Monday, February 20, 2012

New YA Novel--Awakenings

Here's a special treat, an interview with fellow author and newly published Mabel Cowie. Her first book in a new series, Awakenings, is available through Amazon. It takes place in her native Scotland, where she grew up wandering among the hills. She even spent time where some of the Harry Potter series was filmed--you know that hill down to Hagrid's hut? She's been there. So cool. To get her book, click on the cover page of it, below.
Product Details



Your novel Awakenings, the first in a series, is set in Scotland, where you grew up. What is it about this setting that you most wished to convey to readers? 


Scotland is a captivatingly beautiful place, with inspiration around every corner.  It would be difficult as a writer or artist not to have your creativity piqued.Hidden around every nook, cranny and bend there is some ancient ruin or old castle just waiting to be explored. It’s also a country steeped in folklore, mystery and the supernatural, all of which I could use to draw readers in.

The setting for Awakenings is a small rural glen on the west coast of Scotland. I tried to create an idyllic village nestled in the glen, almost hidden from the world. A great many small Scottish villages are still like this, where everyone knows each other by their first name and lives a quiet, ‘tomorrow will do’ lifestyle. Growing up in Scotland, that part of my culture was one of the things I cherished the most. I wanted to get across the appeal of a laid back attitude combined with the unspoiled and timeless countryside. These things seem to be slowly fading from my country.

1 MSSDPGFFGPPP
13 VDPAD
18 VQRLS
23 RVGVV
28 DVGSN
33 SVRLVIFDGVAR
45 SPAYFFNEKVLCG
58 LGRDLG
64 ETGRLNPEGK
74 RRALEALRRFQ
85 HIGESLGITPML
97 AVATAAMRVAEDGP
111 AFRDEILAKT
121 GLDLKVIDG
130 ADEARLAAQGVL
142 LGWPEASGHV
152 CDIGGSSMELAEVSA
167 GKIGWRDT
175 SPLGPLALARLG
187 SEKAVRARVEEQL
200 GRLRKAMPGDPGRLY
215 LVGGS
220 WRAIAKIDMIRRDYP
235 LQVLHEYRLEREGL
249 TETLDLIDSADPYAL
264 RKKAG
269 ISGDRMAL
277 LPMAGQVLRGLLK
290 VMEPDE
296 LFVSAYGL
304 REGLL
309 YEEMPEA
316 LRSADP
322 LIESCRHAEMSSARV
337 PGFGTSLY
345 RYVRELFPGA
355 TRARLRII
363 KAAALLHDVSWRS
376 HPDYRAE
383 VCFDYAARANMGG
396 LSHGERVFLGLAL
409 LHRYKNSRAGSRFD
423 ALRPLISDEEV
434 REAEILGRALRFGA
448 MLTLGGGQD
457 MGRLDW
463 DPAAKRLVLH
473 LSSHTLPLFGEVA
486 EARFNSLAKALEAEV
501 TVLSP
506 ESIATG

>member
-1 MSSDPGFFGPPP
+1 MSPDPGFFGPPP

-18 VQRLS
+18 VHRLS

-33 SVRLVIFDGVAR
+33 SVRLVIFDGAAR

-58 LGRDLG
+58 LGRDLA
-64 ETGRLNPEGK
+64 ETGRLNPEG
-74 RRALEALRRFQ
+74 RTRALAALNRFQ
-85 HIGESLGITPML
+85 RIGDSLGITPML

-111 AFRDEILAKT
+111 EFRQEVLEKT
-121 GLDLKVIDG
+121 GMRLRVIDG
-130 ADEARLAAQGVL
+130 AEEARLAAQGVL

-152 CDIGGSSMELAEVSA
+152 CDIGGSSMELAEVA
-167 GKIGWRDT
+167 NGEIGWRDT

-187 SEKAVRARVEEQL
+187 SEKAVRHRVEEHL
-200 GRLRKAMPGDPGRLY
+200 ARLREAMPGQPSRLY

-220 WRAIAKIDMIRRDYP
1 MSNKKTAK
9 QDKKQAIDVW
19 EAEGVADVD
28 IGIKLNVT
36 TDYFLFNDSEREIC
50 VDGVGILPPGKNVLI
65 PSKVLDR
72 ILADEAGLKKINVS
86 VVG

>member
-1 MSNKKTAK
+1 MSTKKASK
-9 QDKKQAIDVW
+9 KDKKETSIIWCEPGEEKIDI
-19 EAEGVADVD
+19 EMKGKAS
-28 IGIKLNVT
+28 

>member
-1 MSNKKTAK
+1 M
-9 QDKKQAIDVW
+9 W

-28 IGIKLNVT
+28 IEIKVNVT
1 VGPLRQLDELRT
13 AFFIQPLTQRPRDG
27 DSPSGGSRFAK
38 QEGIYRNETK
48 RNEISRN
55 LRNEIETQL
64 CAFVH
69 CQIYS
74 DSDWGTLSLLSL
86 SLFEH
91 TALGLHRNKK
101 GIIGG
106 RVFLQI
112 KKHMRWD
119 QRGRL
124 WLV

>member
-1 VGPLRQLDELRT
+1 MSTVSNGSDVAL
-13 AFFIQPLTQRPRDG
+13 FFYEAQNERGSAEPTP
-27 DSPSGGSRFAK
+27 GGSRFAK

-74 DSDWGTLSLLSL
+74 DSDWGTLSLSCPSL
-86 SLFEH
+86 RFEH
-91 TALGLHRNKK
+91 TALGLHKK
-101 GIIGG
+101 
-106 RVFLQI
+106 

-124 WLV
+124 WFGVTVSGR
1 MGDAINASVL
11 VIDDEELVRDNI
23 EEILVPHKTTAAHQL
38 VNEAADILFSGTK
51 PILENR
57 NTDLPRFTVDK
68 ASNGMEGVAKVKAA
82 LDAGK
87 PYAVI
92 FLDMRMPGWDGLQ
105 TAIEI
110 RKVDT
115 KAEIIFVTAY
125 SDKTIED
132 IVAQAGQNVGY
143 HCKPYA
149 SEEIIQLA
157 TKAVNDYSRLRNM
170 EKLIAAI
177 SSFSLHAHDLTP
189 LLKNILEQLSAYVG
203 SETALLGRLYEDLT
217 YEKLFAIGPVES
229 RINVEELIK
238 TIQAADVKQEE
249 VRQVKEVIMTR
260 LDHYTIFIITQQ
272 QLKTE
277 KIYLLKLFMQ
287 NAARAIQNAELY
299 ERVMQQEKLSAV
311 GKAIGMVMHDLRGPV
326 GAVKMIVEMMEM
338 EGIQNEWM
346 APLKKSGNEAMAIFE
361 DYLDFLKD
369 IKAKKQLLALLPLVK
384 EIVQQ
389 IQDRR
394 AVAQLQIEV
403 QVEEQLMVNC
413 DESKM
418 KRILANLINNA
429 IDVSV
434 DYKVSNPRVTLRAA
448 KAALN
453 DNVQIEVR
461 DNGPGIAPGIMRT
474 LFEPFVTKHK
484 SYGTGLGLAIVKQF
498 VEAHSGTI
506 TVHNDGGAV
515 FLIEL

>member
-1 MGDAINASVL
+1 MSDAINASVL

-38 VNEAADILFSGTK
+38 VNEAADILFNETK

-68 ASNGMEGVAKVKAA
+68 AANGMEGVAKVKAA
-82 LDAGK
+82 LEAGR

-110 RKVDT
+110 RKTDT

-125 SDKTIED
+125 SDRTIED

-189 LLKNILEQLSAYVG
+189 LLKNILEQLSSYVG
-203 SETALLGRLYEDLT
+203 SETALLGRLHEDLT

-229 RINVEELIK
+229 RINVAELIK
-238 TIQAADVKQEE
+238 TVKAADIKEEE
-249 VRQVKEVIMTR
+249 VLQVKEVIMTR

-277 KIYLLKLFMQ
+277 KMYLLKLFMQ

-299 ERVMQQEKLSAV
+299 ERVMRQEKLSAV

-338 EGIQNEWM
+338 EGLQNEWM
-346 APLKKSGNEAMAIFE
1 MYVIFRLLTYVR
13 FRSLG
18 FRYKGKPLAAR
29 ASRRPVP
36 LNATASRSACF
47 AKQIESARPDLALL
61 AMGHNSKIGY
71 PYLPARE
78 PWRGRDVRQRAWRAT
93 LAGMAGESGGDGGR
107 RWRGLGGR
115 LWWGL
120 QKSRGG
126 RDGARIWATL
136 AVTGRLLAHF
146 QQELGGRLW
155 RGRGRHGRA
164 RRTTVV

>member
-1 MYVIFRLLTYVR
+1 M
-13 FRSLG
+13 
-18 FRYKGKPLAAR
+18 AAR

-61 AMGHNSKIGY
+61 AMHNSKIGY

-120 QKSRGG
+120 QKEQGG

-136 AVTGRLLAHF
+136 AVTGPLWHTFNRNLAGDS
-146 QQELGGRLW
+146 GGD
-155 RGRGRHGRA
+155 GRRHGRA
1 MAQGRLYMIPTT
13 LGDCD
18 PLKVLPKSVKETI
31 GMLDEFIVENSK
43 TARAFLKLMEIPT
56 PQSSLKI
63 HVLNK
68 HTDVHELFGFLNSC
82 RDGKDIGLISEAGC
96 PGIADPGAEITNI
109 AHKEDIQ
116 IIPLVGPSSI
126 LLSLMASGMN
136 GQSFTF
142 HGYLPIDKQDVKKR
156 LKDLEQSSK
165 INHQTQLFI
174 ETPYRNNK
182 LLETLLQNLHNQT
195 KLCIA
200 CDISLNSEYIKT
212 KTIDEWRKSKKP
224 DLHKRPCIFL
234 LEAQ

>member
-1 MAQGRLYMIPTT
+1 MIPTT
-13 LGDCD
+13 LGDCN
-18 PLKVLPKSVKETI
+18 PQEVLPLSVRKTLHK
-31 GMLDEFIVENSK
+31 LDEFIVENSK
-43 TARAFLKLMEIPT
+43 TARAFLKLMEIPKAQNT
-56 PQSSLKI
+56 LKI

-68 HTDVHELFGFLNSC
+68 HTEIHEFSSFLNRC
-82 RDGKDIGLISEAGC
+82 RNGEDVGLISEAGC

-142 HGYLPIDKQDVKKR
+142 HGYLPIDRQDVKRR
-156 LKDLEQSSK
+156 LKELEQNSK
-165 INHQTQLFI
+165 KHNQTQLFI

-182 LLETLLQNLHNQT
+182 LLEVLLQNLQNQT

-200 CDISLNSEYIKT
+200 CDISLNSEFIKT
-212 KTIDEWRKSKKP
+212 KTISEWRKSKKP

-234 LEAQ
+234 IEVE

My dad was an amateur historian and would take us off on adventures all the time, searching the ruins of places like Skara Brae. He once took us to Dunvegan castle on the island of Skye, where we spent hours (and I first saw the Fairy Flag of the McLeods, which is in the book). There was a portrait on the wall from the 16th century and it really resembled me; it alarmed me a bit, to be honest. Dad took this opportunity to start his own story about the picture, adding a few hauntings here and there. I tried to contain my anxiety but was glad when we got out of the castle. Of course, he had bought a book from the castle with that portrait in it and started reading it at night in the caravan. I didn’t sleep for three nights. My childhood was great.



The loss of history is certainly one element I can see working in your novel, and your father's storytelling is another. What do you hope to do to readers with your own storytelling? Who do you envision your readers to be, and what do you hope they come away with when the book (series) is finished?

Of course, I want to provide an escape from our own reality, which we all need at times.  I’ve also developed a diversity of characters that I hope the readers can identify with. For example, Isla is a young ward in the laird’s care. I thought her bubbly personality would appeal to the tween girls that I originally wrote the books for, but I’m finding that a great deal of adult women are also enjoying Isla, and the entire story.